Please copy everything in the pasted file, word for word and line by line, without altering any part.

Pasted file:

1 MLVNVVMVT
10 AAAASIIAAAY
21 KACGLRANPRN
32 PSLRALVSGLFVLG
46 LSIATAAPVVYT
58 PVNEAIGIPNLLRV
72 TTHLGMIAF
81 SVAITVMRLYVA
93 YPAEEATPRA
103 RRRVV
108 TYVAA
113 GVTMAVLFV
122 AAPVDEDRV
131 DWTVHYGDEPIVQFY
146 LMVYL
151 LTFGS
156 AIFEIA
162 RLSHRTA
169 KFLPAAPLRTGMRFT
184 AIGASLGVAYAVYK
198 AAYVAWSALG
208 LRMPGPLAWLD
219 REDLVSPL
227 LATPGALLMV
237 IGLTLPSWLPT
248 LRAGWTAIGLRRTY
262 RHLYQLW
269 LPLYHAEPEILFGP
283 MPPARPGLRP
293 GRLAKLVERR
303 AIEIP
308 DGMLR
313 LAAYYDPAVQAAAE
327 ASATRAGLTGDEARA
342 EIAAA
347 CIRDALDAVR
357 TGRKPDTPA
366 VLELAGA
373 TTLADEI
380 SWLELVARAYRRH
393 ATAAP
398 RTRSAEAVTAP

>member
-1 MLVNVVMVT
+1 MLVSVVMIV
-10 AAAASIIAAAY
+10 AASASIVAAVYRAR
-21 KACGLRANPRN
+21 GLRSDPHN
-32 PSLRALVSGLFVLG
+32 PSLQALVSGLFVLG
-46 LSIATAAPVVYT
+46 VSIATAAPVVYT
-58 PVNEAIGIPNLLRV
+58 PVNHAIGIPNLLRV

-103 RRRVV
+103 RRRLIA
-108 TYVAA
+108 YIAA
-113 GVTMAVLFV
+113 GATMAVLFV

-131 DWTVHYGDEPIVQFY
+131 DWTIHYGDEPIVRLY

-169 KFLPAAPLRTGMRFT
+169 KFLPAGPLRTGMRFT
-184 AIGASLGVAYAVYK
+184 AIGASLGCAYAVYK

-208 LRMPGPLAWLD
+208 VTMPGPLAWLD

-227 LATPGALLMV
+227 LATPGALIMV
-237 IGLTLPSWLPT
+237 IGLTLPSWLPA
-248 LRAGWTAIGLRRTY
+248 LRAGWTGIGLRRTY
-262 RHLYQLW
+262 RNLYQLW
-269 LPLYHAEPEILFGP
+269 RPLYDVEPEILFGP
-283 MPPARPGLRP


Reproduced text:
1 MLVNVVMVT
10 AAAASIIAAAY
21 KACGLRANPRN
32 PSLRALVSGLFVLG
46 LSIATAAPVVYT
58 PVNEAIGIPNLLRV
72 TTHLGMIAF
81 SVAITVMRLYVA
93 YPAEEATPRA
103 RRRVV
108 TYVAA
113 GVTMAVLFV
122 AAPVDEDRV
131 DWTVHYGDEPIVQFY
146 LMVYL
151 LTFGS
156 AIFEIA
162 RLSHRTA
169 KFLPAAPLRTGMRFT
184 AIGASLGVAYAVYK
198 AAYVAWSALG
208 LRMPGPLAWLD
219 REDLVSPL
227 LATPGALLMV
237 IGLTLPSWLPT
248 LRAGWTAIGLRRTY
262 RHLYQLW
269 LPLYHAEPEILFGP
283 MPPARPGLRP
293 GRLAKLVERR
303 AIEIP
308 DGMLR
313 LAAYYDPAVQAAAE
327 ASATRAGLTGDEARA
342 EIAAA
347 CIRDALDAVR
357 TGRKPDTPA
366 VLELAGA
373 TTLADEI
380 SWLELVARAYRRH
393 ATAAP
398 RTRSAEAVTAP

>member
-1 MLVNVVMVT
+1 MLVSVVMIV
-10 AAAASIIAAAY
+10 AASASIVAAVYRAR
-21 KACGLRANPRN
+21 GLRSDPHN
-32 PSLRALVSGLFVLG
+32 PSLQALVSGLFVLG
-46 LSIATAAPVVYT
+46 VSIATAAPVVYT
-58 PVNEAIGIPNLLRV
+58 PVNHAIGIPNLLRV

-103 RRRVV
+103 RRRLIA
-108 TYVAA
+108 YIAA
-113 GVTMAVLFV
+113 GATMAVLFV

-131 DWTVHYGDEPIVQFY
+131 DWTIHYGDEPIVRLY

-169 KFLPAAPLRTGMRFT
+169 KFLPAGPLRTGMRFT
-184 AIGASLGVAYAVYK
+184 AIGASLGCAYAVYK

-208 LRMPGPLAWLD
+208 VTMPGPLAWLD

-227 LATPGALLMV
+227 LATPGALIMV
-237 IGLTLPSWLPT
+237 IGLTLPSWLPA
-248 LRAGWTAIGLRRTY
+248 LRAGWTGIGLRRTY
-262 RHLYQLW
+262 RNLYQLW
-269 LPLYHAEPEILFGP
+269 RPLYDVEPEILFGP
-283 MPPARPGLRP